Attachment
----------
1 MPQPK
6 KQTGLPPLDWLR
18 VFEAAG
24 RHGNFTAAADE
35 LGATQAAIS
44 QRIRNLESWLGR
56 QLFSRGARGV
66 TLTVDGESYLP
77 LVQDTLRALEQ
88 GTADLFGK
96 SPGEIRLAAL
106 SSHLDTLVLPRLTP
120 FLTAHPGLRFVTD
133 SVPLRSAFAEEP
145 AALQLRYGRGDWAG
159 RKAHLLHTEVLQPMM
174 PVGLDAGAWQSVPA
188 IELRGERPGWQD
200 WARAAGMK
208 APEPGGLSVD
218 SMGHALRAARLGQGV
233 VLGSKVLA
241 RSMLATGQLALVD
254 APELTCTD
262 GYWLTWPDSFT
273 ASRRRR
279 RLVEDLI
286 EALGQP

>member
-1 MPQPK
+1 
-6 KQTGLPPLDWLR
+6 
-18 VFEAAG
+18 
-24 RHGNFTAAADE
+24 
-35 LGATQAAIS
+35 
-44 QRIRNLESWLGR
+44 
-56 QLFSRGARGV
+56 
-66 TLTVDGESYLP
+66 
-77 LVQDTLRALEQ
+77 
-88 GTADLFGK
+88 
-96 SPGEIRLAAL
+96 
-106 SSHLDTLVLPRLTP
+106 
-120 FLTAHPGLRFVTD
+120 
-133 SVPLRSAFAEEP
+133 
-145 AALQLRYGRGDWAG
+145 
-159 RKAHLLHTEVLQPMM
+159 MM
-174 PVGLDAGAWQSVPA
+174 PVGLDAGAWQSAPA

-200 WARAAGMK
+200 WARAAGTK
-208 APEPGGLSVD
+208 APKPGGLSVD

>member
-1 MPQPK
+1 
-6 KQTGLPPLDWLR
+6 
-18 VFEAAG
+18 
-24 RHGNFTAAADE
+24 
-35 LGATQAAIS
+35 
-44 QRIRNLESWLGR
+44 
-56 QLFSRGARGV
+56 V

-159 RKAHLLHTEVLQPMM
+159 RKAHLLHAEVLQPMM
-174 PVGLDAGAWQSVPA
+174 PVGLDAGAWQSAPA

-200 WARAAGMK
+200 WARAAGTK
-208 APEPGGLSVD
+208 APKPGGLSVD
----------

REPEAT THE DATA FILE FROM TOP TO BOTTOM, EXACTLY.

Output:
1 MPQPK
6 KQTGLPPLDWLR
18 VFEAAG
24 RHGNFTAAADE
35 LGATQAAIS
44 QRIRNLESWLGR
56 QLFSRGARGV
66 TLTVDGESYLP
77 LVQDTLRALEQ
88 GTADLFGK
96 SPGEIRLAAL
106 SSHLDTLVLPRLTP
120 FLTAHPGLRFVTD
133 SVPLRSAFAEEP
145 AALQLRYGRGDWAG
159 RKAHLLHTEVLQPMM
174 PVGLDAGAWQSVPA
188 IELRGERPGWQD
200 WARAAGMK
208 APEPGGLSVD
218 SMGHALRAARLGQGV
233 VLGSKVLA
241 RSMLATGQLALVD
254 APELTCTD
262 GYWLTWPDSFT
273 ASRRRR
279 RLVEDLI
286 EALGQP

>member
-1 MPQPK
+1 
-6 KQTGLPPLDWLR
+6 
-18 VFEAAG
+18 
-24 RHGNFTAAADE
+24 
-35 LGATQAAIS
+35 
-44 QRIRNLESWLGR
+44 
-56 QLFSRGARGV
+56 
-66 TLTVDGESYLP
+66 
-77 LVQDTLRALEQ
+77 
-88 GTADLFGK
+88 
-96 SPGEIRLAAL
+96 
-106 SSHLDTLVLPRLTP
+106 
-120 FLTAHPGLRFVTD
+120 
-133 SVPLRSAFAEEP
+133 
-145 AALQLRYGRGDWAG
+145 
-159 RKAHLLHTEVLQPMM
+159 MM
-174 PVGLDAGAWQSVPA
+174 PVGLDAGAWQSAPA

-200 WARAAGMK
+200 WARAAGTK
-208 APEPGGLSVD
+208 APKPGGLSVD

>member
-1 MPQPK
+1 
-6 KQTGLPPLDWLR
+6 
-18 VFEAAG
+18 
-24 RHGNFTAAADE
+24 
-35 LGATQAAIS
+35 
-44 QRIRNLESWLGR
+44 
-56 QLFSRGARGV
+56 V

-159 RKAHLLHTEVLQPMM
+159 RKAHLLHAEVLQPMM
-174 PVGLDAGAWQSVPA
+174 PVGLDAGAWQSAPA

-200 WARAAGMK
+200 WARAAGTK
-208 APEPGGLSVD
+208 APKPGGLSVD